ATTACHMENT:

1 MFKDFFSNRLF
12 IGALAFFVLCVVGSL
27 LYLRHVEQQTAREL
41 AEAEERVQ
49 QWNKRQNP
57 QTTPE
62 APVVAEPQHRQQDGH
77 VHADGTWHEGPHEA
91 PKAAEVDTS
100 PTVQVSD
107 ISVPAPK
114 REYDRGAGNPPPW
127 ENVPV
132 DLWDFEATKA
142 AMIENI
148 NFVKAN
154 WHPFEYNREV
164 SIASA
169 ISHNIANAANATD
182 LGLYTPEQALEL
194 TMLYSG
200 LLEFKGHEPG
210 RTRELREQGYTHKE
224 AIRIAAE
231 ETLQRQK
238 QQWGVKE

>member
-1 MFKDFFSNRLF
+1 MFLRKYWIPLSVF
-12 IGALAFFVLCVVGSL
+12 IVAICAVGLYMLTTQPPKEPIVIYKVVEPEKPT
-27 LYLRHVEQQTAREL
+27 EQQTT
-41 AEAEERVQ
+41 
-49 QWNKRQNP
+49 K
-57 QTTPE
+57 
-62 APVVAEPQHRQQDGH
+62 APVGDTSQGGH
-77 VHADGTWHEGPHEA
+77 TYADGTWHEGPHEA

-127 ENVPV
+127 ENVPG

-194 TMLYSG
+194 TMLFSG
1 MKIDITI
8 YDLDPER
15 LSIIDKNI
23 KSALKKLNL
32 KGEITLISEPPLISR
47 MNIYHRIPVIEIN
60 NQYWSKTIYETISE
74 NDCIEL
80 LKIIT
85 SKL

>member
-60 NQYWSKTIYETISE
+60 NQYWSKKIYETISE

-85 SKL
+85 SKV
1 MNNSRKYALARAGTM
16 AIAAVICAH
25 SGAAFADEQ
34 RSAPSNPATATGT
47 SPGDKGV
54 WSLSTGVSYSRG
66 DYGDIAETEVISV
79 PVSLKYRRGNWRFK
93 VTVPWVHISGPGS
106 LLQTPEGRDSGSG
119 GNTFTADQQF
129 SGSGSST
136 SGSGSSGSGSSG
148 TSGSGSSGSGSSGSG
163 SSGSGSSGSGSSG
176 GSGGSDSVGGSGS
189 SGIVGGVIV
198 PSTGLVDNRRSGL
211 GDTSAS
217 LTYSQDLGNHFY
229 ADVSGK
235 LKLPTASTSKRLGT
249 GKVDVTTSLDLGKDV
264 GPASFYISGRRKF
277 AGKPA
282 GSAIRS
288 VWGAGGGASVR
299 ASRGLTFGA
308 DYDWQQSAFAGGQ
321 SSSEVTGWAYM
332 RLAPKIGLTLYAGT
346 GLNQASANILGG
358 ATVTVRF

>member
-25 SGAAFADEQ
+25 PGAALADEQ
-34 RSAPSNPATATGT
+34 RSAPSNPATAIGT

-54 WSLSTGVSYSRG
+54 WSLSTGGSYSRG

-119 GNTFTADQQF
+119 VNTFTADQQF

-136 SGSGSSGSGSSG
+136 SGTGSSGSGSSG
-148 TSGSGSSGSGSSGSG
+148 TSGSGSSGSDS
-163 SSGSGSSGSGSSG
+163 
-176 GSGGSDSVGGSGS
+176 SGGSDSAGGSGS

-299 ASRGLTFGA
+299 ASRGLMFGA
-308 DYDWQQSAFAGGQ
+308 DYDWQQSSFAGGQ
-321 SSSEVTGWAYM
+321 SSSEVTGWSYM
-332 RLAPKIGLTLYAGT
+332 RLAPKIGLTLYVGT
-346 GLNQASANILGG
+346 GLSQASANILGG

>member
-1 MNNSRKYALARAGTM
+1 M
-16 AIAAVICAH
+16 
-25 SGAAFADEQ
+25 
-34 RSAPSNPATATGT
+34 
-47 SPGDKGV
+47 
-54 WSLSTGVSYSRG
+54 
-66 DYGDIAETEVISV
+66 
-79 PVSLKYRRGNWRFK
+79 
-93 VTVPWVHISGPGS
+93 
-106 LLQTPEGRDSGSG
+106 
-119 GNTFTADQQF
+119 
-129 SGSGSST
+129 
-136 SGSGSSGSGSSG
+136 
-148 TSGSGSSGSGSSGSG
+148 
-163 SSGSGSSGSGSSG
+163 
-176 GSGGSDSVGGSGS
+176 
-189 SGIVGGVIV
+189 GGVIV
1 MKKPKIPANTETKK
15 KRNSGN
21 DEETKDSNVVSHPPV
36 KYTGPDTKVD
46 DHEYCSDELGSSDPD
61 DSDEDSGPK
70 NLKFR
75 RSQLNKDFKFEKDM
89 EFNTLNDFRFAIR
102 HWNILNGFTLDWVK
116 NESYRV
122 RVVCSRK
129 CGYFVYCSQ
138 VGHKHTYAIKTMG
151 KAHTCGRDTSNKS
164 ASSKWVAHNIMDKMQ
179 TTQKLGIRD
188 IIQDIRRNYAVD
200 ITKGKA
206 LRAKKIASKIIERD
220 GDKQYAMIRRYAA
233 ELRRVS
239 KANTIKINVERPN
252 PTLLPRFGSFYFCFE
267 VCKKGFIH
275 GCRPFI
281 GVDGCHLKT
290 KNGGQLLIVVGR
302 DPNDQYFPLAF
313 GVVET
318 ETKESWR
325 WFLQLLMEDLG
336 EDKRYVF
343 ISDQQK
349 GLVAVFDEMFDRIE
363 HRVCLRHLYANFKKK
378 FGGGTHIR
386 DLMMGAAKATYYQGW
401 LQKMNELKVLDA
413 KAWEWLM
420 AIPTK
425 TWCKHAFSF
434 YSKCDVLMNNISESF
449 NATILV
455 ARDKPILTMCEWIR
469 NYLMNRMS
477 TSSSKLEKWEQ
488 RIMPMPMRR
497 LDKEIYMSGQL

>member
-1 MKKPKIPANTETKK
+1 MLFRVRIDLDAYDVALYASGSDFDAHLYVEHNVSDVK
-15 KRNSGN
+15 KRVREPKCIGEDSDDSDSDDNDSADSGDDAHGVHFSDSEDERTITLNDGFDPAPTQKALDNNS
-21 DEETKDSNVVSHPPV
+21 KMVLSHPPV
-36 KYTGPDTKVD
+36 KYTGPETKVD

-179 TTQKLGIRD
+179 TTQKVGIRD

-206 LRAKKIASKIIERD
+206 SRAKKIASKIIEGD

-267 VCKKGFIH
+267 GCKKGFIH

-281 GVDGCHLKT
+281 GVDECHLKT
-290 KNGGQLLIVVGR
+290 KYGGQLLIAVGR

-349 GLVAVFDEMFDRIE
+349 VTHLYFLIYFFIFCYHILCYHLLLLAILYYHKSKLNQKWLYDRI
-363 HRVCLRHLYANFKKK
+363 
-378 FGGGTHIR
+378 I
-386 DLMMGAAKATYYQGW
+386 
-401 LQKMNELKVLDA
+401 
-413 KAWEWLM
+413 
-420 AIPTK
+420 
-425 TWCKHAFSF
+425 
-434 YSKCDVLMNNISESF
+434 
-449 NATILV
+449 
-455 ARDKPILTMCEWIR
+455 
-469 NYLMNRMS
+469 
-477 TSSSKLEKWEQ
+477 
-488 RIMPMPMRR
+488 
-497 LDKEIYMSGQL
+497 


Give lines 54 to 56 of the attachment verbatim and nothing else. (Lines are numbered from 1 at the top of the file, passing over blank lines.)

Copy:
60 NQYWSKTIYETISE
74 NDCIEL
80 LKIIT